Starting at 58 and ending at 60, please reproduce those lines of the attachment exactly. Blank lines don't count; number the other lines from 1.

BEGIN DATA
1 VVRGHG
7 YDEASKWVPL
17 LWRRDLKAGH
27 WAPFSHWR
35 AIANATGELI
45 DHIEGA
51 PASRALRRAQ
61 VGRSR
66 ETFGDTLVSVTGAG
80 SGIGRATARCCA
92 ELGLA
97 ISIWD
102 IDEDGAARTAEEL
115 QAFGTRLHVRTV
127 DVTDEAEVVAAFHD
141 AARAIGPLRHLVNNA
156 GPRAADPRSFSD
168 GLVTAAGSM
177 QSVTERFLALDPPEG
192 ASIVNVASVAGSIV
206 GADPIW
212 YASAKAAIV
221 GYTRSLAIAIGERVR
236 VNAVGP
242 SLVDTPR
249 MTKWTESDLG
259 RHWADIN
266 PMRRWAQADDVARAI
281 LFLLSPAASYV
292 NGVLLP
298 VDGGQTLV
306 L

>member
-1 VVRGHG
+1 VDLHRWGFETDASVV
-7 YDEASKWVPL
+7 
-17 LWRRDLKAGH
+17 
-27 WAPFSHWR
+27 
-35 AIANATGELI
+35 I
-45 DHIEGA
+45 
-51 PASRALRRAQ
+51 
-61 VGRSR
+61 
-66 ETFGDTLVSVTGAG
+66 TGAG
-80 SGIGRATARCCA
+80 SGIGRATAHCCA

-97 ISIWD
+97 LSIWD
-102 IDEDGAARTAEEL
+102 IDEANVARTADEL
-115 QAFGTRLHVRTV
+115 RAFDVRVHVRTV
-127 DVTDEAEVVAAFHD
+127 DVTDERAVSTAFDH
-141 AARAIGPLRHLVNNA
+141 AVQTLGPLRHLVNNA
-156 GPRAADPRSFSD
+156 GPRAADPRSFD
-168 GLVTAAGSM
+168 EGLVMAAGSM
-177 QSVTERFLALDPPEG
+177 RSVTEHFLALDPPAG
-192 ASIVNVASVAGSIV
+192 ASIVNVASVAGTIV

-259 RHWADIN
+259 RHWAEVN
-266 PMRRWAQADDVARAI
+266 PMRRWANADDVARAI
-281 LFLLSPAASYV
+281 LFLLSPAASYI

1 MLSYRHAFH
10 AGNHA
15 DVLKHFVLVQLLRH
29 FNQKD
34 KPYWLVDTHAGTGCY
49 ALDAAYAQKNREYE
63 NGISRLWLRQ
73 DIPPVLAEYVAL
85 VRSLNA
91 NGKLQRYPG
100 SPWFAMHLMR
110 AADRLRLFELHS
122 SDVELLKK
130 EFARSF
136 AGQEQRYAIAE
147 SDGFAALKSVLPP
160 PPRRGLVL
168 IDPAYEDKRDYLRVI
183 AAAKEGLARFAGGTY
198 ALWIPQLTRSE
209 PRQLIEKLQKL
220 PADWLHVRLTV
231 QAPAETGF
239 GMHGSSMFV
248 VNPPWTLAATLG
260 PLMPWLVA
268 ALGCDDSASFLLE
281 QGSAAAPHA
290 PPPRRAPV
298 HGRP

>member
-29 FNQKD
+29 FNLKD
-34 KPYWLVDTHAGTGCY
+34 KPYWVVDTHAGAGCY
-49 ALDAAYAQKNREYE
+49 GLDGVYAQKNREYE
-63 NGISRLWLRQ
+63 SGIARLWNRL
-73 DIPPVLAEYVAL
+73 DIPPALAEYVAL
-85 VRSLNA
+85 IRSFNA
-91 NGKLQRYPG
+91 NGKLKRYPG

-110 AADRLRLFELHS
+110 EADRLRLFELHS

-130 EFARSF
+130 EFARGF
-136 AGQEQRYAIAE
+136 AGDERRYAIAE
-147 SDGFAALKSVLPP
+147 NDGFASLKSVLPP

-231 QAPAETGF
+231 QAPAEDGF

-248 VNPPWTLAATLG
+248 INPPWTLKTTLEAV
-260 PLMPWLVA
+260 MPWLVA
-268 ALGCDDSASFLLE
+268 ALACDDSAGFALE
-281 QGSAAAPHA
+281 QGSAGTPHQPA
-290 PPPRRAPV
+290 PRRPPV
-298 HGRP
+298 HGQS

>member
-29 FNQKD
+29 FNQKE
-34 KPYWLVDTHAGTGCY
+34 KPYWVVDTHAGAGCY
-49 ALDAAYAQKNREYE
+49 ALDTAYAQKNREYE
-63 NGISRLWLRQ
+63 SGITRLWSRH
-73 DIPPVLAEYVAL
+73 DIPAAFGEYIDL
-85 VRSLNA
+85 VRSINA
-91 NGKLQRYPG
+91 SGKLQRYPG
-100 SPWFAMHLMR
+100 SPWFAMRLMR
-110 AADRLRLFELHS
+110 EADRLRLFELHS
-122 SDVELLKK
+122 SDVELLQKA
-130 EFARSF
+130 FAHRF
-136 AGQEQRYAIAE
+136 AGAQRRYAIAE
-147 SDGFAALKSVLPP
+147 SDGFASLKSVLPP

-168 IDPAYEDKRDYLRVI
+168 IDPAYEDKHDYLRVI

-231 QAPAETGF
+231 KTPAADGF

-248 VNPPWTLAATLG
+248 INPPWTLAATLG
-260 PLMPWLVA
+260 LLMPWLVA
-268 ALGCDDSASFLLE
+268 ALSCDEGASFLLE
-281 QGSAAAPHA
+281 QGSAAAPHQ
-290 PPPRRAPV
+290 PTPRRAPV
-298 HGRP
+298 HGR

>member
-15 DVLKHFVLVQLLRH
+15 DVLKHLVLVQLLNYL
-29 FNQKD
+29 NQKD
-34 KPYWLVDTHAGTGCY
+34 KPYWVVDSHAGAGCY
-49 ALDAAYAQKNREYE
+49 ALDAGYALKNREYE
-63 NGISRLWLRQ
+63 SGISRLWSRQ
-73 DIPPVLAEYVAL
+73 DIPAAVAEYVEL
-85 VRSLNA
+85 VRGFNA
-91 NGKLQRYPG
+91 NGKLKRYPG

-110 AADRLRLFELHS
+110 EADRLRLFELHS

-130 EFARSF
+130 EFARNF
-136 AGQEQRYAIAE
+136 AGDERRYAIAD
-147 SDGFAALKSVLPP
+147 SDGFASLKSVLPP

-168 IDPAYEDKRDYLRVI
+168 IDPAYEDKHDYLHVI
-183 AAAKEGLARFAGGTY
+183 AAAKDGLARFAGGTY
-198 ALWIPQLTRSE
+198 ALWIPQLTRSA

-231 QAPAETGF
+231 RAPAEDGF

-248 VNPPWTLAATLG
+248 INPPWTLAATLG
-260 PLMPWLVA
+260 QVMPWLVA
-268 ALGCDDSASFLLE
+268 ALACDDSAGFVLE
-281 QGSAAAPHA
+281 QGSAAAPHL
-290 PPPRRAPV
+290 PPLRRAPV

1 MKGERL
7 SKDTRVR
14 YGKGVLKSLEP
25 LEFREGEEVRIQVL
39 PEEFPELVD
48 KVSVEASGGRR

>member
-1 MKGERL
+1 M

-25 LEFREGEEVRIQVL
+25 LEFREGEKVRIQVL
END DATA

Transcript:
-115 QAFGTRLHVRTV
+115 RAFDVRVHVRTV
-127 DVTDEAEVVAAFHD